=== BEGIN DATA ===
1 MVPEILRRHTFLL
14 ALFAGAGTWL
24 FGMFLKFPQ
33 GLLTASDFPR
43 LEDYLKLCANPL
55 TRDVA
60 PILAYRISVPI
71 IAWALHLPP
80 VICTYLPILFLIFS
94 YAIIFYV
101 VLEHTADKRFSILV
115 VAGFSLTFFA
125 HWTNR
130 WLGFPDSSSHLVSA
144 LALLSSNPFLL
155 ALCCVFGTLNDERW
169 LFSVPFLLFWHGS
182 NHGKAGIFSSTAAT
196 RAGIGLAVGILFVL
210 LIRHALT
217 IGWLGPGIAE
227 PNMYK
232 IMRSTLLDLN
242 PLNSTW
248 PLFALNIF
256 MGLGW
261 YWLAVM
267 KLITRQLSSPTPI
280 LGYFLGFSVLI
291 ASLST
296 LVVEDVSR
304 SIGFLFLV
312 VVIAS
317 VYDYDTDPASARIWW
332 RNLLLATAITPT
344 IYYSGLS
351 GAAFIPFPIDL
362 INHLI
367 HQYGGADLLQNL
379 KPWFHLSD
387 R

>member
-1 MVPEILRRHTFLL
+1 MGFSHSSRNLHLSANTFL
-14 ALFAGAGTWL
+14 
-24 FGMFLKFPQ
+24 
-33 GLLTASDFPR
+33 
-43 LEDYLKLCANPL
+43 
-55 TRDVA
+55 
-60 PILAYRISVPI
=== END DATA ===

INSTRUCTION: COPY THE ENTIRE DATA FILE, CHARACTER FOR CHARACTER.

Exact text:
1 MVPEILRRHTFLL
14 ALFAGAGTWL
24 FGMFLKFPQ
33 GLLTASDFPR
43 LEDYLKLCANPL
55 TRDVA
60 PILAYRISVPI
71 IAWALHLPP
80 VICTYLPILFLIFS
94 YAIIFYV
101 VLEHTADKRFSILV
115 VAGFSLTFFA
125 HWTNR
130 WLGFPDSSSHLVSA
144 LALLSSNPFLL
155 ALCCVFGTLNDERW
169 LFSVPFLLFWHGS
182 NHGKAGIFSSTAAT
196 RAGIGLAVGILFVL
210 LIRHALT
217 IGWLGPGIAE
227 PNMYK
232 IMRSTLLDLN
242 PLNSTW
248 PLFALNIF
256 MGLGW
261 YWLAVM
267 KLITRQLSSPTPI
280 LGYFLGFSVLI
291 ASLST
296 LVVEDVSR
304 SIGFLFLV
312 VVIAS
317 VYDYDTDPASARIWW
332 RNLLLATAITPT
344 IYYSGLS
351 GAAFIPFPIDL
362 INHLI
367 HQYGGADLLQNL
379 KPWFHLSD
387 R

>member
-1 MVPEILRRHTFLL
+1 MGFSHSSRNLHLSANTFL
-14 ALFAGAGTWL
+14 
-24 FGMFLKFPQ
+24 
-33 GLLTASDFPR
+33 
-43 LEDYLKLCANPL
+43 
-55 TRDVA
+55 
-60 PILAYRISVPI